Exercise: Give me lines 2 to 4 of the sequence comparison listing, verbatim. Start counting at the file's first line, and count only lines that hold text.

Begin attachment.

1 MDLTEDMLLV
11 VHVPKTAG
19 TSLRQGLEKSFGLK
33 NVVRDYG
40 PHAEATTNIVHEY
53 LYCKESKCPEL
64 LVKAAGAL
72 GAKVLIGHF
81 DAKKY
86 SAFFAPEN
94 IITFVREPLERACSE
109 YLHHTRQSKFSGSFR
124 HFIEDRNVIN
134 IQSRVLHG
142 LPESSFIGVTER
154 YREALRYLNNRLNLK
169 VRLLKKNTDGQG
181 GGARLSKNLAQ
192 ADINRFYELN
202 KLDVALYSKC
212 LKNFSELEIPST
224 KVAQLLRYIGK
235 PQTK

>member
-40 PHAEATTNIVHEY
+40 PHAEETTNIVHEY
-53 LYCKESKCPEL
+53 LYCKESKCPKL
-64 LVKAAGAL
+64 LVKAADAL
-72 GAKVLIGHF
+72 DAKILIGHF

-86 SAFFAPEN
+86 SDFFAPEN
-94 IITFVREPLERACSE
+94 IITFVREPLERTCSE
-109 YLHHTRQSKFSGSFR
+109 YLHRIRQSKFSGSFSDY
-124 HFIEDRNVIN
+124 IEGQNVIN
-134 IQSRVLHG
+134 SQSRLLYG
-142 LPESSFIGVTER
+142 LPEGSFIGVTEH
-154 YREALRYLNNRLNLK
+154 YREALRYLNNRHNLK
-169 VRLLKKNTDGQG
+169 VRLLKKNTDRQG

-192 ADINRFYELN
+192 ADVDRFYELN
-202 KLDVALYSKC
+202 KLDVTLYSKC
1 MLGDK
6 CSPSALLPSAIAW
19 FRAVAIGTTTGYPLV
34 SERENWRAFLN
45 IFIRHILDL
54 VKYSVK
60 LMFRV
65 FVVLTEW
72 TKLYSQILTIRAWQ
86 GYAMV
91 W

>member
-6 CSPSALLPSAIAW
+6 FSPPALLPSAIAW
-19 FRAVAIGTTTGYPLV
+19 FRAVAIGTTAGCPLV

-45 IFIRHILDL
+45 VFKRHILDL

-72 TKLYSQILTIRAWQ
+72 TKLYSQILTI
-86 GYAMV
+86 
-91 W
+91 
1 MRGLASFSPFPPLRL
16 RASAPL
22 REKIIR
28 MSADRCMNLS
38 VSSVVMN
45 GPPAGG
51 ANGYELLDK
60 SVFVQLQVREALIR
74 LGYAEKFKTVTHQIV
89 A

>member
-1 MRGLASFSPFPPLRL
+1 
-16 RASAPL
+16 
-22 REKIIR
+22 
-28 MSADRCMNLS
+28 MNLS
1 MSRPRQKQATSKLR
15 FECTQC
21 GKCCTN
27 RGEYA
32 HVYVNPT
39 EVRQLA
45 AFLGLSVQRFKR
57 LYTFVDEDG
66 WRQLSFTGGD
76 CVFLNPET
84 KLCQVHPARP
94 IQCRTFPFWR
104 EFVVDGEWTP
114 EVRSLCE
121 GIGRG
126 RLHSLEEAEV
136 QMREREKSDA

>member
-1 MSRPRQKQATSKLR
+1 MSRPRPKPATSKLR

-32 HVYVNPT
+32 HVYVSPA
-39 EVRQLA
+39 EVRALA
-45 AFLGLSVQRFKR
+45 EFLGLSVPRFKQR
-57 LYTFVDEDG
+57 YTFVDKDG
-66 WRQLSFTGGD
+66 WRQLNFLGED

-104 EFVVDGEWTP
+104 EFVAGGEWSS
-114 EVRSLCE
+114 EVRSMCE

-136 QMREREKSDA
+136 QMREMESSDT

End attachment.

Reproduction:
11 VHVPKTAG
19 TSLRQGLEKSFGLK
33 NVVRDYG